With just seven years to halt and reverse biodiversity loss, policymakers will begin ratcheting pressure on the agri-food sector to address animal waste, says Max Boucher, Senior Manager, Research and Engagements, Biodiversity at the FAIRR Initiative.
The agri-food sector is heavily dependent on healthy ecosystems, yet it is damaging the natural environment on which it relies. It is highly exposed to falling soil quality and access to clean water amongst others, and faces transition risks as market and regulatory instruments are introduced to protect biodiversity.
However, companies have been slow to address the growing crisis, which will become worse the longer they delay. Investors have generally found a lack of top-down vision from company boards, which could drive protection for nature and biodiversity through clear plans and targets.
The FAIRR Initiative, a collaborative investor network focused on the risks and opportunities of intensive animal agriculture, engaged with 10 pork and poultry companies to track progress on vital action to identify, assess and respond to nature-related issues around manure and animal waste management. While the engagement found some signs of progress, there is still a very a long way to go.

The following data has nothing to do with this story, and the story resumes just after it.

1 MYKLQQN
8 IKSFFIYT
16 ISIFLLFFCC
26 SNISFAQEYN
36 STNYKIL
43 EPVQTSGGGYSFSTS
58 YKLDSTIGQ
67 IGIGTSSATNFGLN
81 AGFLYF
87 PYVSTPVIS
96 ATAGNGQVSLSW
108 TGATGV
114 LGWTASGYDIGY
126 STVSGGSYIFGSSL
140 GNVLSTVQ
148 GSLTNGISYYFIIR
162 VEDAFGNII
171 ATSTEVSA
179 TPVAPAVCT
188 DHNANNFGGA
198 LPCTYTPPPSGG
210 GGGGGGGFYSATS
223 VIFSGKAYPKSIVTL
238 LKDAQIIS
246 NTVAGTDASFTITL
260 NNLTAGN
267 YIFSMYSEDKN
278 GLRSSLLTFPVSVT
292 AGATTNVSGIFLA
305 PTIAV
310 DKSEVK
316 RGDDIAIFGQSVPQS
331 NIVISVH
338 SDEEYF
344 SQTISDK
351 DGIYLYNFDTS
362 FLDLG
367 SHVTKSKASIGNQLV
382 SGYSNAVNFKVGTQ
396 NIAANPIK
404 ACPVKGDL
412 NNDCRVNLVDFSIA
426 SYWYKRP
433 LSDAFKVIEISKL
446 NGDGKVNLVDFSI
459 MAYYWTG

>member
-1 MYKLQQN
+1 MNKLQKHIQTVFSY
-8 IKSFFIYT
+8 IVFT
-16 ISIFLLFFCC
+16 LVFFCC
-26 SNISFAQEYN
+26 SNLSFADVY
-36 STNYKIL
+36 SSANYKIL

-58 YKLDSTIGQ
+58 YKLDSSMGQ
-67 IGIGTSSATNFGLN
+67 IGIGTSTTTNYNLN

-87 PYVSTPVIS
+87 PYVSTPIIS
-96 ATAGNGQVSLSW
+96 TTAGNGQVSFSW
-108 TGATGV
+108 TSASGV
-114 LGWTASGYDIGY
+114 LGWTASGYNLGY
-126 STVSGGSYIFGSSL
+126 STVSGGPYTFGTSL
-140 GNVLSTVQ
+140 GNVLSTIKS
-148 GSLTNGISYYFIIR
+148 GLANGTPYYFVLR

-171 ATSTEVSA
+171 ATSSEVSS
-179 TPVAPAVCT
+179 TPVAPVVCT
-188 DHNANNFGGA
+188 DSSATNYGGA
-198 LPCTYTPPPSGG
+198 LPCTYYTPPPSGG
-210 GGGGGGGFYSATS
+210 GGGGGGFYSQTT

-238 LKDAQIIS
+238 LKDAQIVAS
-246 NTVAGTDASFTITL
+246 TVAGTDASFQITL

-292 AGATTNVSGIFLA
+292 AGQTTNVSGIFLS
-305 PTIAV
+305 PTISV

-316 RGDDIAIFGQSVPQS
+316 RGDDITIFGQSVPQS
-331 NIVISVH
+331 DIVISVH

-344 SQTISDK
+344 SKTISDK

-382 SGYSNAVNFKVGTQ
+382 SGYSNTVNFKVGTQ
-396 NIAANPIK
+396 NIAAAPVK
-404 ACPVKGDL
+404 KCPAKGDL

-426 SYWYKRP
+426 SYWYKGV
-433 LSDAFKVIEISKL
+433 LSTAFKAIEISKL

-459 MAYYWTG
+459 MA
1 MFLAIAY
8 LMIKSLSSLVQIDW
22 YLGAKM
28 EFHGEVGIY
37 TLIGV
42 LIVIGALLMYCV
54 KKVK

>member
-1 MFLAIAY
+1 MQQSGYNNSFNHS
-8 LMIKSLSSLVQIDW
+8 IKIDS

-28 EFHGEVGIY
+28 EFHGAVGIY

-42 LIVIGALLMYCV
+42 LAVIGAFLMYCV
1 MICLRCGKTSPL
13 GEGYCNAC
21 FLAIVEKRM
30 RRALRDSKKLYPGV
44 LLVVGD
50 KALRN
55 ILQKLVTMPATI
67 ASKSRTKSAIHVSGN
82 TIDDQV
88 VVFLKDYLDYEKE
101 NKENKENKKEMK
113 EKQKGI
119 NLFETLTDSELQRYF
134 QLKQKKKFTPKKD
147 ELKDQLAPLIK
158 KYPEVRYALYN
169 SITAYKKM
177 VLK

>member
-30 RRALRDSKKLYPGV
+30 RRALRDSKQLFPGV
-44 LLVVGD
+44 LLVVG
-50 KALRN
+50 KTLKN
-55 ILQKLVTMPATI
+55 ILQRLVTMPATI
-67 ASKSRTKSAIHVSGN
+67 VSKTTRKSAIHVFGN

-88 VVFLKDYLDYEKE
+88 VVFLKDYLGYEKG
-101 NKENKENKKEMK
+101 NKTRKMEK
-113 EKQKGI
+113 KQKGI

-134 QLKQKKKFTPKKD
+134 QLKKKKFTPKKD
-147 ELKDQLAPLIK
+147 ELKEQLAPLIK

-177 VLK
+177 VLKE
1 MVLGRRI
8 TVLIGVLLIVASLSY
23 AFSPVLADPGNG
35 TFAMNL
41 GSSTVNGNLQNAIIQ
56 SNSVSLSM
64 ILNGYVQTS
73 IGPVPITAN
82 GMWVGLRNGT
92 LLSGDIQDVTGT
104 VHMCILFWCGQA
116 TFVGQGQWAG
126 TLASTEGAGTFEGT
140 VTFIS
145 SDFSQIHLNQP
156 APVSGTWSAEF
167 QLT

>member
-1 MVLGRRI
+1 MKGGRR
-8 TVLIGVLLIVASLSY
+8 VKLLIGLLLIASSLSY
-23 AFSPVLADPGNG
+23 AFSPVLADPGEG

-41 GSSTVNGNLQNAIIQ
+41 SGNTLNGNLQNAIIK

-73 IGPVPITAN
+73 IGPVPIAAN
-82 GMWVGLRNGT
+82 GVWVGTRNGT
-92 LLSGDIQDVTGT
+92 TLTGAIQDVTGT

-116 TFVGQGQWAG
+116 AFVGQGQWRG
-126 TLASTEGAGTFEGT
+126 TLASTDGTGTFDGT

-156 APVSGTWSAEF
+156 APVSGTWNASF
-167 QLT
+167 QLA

Uncovering the scale of meat sector mess
Livestock farming produces 3.1 billion tonnes of nutrient-rich manure every year – four times the volume of human sewage. US slaughterhouses, which still operate under 1970s regulations, are responsible for 27% of nitrogen discharged into waterways by US industry. Too often, the animal waste’s nitrogen of phosphorous is lost to the environment. It is a vastly exceeded planetary boundary and a key driver of the 50% of freshwater biodiversity loss attributed to food systems.
While the need for change is evident, FAIRR’s Waste & Pollution engagement with the pork and poultry sector found only pockets of action to mitigate the risk from nutrient pollution, or better yet – to capture the full economic value of this circular source of fertilisers. These actions were usually driven by local authority initiatives and litigation rather than by any consistent strategy to recognise the risks and take action to minimise them.
The need to plan and build for best practice, instead of merely meeting regulatory minimums, is becoming increasingly urgent. Governments are showing signs of addressing the industry’s contribution to the issue with increased regulation, or as in the case of the Netherlands considerable cuts to herd size, which may mean companies are forced to respond with urgent capital expenditure and be subject to write-downs on poorly planned assets.
For example, six of the 10 companies engaged by FAIRR had water quality risk assessments, but all treated the issue as one of regulatory compliance rather than a possible cause of biodiversity loss and damage to community health.
Given this is a vertically fragmented sector, very few companies were able to discuss the risks in their value chains and most only had a basic understanding of the impact beyond their own facilities. The exception was US-headquartered Hormel Foods, which showed some willingness to improve, saying it aims to include all third-party pig suppliers in its water quality risk assessments within two years.